York: The Clockwork Ghost
“Aimed at a middle-grade audience, readers on the lower end of that spectrum may find portions of the book . . . a bit too mind-bending and twisty. Older middle-grade readers should find Tess, Theo, and Jaime’s adventures as satisfying as the solving of a well-fashioned puzzle.”
Laura Ruby’s captivating 2017 series-starter, York: The Shadow Cipher, occupied an inventively reimagined—if mostly familiar—New York City. Solar-powered cars, hybrid pets (raccoon-cats and hamster-hogs, for two), and labor-sparing robots inhabit the metropolis; but commuters still ride the A Train, neighborhoods continue to gentrify, and kids remain fascinated by Legos.
With hints of Ellen Raskin, E. L. Konigsburg, and the National Treasure franchise, the story’s pleasures relied on Ruby’s deft characterization and ingenious city-scaping as well as a reader’s aptitude for occasionally meandering escapades and audacious clue-solving. Anchoring all was an irresistible conceit: 19th century twins Theresa and Theodore Morningstarr, the masterminds behind much of New York’s architecture and technology, encoded a beguiling mystery in the structures of the city itself before mysteriously disappearing well over a century before.
The second volume in the trilogy, York: The Clockwork Ghost, picks up from the first book’s abrupt cliffhanger. Code-breaking twins Tess and Theo Biedermann, with fellow tween Jaime Cruz, remain keen to solve the so-called Morningstarr Cipher, whose resolution is rumored to reveal untold treasure. Although the three kids began pursuing the Cipher’s clues in order to save their apartment building (a Trump-ish real-estate baron is intent on gutting several city landmarks), they’re so deeply invested in cracking the code now, they can’t back out.
Curiosity, though, seems to account for only part of their fascination. In an enigma that deepens across the pages, the Cipher appears to possess an intelligence urging the kids onward; it seemingly needs to be solved—and by this particular trio. As Jaime says, “. . . the Cipher is figuring us out, too . . . maybe it wants us to understand it.”
While his observation gains weight as the sleuthing proceeds and the mysteries clarify, this aspect of the plot is, at times, awkward. It enlists the kids as collaborators, though it also somewhat removes their agency and compromises their ingenuity.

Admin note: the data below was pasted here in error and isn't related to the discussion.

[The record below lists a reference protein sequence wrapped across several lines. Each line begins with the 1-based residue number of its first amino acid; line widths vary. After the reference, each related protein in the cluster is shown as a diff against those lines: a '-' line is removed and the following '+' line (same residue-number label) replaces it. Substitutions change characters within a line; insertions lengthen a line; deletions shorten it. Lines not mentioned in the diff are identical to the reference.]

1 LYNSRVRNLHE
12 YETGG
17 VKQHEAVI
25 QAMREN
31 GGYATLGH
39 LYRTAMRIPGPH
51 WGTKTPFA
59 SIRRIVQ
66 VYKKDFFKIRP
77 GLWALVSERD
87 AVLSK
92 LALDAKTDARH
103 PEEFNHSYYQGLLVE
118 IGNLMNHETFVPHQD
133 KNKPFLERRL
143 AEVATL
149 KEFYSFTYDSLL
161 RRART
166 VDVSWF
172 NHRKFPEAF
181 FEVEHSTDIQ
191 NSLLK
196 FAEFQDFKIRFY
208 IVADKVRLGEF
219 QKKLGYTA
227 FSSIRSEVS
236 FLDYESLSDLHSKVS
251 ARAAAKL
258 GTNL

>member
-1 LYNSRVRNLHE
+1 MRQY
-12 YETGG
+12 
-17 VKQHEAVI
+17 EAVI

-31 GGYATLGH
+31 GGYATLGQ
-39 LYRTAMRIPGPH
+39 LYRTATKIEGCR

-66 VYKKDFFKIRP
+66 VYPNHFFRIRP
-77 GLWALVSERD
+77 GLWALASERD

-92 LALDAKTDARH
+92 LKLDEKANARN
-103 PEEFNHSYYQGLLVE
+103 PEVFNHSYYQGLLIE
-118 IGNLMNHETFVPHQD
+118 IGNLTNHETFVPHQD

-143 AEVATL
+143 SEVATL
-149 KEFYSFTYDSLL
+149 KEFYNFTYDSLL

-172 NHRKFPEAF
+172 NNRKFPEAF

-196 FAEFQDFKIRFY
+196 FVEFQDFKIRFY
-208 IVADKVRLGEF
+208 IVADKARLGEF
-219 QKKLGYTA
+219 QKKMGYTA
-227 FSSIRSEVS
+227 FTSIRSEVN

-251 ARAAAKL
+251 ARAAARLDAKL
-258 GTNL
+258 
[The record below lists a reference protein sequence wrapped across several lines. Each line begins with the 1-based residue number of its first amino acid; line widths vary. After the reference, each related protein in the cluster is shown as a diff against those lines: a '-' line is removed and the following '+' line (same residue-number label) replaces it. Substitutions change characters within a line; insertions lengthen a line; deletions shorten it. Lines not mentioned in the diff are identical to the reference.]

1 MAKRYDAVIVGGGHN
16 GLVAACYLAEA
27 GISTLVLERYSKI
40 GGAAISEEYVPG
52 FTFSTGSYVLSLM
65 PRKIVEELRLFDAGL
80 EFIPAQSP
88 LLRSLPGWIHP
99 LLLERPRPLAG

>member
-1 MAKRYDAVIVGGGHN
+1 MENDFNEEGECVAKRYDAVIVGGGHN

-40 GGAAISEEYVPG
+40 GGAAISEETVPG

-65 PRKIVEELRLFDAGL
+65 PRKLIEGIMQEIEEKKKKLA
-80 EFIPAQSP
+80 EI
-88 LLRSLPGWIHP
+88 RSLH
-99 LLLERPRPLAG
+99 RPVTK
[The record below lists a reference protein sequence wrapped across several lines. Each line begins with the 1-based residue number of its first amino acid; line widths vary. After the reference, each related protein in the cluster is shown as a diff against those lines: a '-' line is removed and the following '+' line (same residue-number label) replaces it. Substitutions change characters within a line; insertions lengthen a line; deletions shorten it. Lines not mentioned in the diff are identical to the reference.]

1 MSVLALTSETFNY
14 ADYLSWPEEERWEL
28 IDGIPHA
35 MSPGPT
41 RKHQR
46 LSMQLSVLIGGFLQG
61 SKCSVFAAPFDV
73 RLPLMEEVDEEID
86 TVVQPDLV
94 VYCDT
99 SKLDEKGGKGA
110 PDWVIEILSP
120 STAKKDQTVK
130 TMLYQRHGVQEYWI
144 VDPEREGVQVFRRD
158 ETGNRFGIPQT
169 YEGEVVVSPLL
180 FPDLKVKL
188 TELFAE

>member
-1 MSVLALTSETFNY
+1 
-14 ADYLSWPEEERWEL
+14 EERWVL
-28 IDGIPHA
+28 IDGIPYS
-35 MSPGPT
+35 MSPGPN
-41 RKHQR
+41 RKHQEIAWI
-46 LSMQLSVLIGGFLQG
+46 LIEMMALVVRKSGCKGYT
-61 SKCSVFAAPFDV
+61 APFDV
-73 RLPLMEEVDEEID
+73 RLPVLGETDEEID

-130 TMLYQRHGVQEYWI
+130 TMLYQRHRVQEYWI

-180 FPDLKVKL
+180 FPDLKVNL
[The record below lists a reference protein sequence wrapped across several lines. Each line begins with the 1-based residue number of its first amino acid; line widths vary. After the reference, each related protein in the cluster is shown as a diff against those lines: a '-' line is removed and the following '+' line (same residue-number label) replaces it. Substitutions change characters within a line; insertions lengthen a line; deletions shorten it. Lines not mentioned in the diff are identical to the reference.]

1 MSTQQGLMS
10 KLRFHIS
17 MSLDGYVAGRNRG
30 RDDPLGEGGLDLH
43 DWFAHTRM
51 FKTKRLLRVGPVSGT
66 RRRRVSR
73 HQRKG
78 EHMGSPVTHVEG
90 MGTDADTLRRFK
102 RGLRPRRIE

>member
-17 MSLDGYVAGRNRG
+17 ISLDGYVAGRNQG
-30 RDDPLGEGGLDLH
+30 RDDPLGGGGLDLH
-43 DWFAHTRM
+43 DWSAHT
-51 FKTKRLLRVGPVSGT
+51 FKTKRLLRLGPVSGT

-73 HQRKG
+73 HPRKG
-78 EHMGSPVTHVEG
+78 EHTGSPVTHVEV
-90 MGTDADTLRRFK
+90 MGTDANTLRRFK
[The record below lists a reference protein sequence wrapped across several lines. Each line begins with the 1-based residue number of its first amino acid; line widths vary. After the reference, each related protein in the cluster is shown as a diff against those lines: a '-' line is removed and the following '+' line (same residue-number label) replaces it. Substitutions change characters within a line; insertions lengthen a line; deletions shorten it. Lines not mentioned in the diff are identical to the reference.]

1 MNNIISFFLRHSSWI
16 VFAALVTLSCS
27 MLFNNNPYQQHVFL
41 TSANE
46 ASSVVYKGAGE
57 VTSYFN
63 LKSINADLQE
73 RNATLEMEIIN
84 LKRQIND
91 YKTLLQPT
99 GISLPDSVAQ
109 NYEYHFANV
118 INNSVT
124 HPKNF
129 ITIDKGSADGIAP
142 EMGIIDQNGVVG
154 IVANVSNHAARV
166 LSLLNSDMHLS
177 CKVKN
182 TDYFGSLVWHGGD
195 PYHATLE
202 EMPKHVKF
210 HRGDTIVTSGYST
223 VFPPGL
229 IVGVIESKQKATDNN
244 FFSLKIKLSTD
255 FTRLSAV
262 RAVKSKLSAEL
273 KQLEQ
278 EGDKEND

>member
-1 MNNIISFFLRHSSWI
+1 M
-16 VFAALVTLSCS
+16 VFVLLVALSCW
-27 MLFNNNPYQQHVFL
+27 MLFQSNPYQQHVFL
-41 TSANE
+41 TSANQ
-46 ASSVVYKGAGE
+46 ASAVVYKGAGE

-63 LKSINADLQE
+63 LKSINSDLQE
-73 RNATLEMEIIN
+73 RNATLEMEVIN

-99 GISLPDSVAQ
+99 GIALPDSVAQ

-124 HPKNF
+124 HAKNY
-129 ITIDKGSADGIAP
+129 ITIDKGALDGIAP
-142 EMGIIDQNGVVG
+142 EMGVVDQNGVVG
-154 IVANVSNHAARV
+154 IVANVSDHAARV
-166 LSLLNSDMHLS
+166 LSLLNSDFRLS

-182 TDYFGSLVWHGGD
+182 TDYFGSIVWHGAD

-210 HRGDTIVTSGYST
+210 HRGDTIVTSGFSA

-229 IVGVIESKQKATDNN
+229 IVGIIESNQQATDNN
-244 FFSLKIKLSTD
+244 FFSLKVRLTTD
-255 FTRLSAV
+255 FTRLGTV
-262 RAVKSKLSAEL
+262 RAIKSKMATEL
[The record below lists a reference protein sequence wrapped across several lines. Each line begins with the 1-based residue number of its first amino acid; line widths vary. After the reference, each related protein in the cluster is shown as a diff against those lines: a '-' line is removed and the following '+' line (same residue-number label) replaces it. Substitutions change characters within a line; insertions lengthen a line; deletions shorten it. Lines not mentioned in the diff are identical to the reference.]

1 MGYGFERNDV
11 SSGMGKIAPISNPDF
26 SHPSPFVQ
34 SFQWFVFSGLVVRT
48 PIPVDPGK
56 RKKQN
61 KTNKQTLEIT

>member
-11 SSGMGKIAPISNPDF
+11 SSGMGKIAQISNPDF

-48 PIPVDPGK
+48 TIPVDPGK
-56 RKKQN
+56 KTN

The trail of clues Ruby scatters can feel occasionally random, and the resolution of some seems a stretch. If not all the disentangling is plausible, this only slightly detracts from the fun of seeing the kids puzzle through various classic coding devices (Vigenere, Scytale, or fore-edge painting, anyone?), and Ruby’s generous voice rushes us past some unstitched seams.
Much of The Clockwork Ghost’s enjoyment lies in touring the book’s alternate New York. The kids visit a doppelganger for Brooklyn’s quirky City Reliquary museum; inadvertently summon 22 stone eagles to life at a Penn Station-like terminal; uncover some unpleasant genetic experimentation on spooky North Brother Island; and trek to Green-Wood Cemetery, where, amidst the sprawl of graves, a clue must be unearthed in every sense of the word. Inspired creations—robot-insect Rollers who clear trash, and elevators that traverse zig-zag paths, among others—round out this skewed Big Apple.
Impressively, Ruby arranges her marvels in neat coexistence with what is recognizably our own world—a Nas song, the “bushy-haired TV painter” Bob Ross, Harry Potter, a joke about the oft-scorned Comic Sans font. She also inserts mini-history lessons that delight where they might distract, moving from bits on Dutch explorers and Puritans and Native Americans to pithy critiques of slavery and the justice system. All enlighten rather than intrude.
The story’s heart, however, resides with its three young protagonists. The deepening bond between Tess and Theo, who display a sibling tenderness that’s a step beyond what appeared in the first book, is particularly well-drawn. Jaime, whose attention to detail proves decisive in pursuit of the Cipher, recognizes not only the pleasures but also the value of art as his sketching reconciles him to the absence of his parents and, miraculously, seems to conjure an actual superhero to life. The trio are likable, genuine kids, neither too self-aware nor dismissive of adults, and it’s a delight to follow them along the Cipher’s trail.
Aimed at a middle-grade audience, readers on the lower end of that spectrum may find portions of the book—the sci-fi-ish leanings near the end, in particular—a bit too mind-bending and twisty. Older middle-grade readers should find Tess, Theo, and Jaime’s adventures as satisfying as the solving of a well-fashioned puzzle.